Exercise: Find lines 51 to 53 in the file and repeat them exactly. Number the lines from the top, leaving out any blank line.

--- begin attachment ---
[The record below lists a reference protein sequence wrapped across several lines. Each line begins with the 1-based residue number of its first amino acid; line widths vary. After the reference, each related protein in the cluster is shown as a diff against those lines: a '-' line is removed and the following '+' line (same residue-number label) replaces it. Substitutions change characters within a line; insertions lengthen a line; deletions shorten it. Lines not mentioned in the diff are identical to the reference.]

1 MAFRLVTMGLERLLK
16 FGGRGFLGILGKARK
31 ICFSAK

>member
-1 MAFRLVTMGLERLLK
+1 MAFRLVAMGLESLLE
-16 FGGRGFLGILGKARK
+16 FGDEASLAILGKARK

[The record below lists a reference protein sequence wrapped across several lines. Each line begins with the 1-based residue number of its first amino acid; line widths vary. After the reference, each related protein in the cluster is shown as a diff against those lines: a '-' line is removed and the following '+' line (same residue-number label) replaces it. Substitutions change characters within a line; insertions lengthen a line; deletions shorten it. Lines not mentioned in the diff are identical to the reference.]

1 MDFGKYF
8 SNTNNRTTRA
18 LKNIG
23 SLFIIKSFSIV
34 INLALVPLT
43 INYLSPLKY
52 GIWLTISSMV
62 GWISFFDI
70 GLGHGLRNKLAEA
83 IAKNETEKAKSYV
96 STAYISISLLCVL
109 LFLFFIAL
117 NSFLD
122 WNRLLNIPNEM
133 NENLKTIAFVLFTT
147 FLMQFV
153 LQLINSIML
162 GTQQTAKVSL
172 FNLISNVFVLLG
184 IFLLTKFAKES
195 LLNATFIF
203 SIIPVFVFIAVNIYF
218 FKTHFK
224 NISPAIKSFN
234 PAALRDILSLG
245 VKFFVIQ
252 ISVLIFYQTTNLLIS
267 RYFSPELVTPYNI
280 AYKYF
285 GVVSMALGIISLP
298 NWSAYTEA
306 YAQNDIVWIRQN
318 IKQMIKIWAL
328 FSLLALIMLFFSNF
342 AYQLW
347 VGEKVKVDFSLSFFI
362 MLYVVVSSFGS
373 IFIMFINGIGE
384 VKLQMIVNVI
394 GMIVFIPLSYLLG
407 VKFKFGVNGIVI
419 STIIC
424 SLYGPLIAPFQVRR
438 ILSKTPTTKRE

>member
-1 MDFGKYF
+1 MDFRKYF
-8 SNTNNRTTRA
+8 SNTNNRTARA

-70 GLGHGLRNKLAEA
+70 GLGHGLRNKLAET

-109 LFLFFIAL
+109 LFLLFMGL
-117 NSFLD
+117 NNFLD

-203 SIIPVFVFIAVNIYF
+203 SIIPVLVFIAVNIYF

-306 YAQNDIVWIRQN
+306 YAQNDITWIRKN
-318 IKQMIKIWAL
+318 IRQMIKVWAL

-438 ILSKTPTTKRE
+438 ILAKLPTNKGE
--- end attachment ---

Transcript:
407 VKFKFGVNGIVI
419 STIIC
424 SLYGPLIAPFQVRR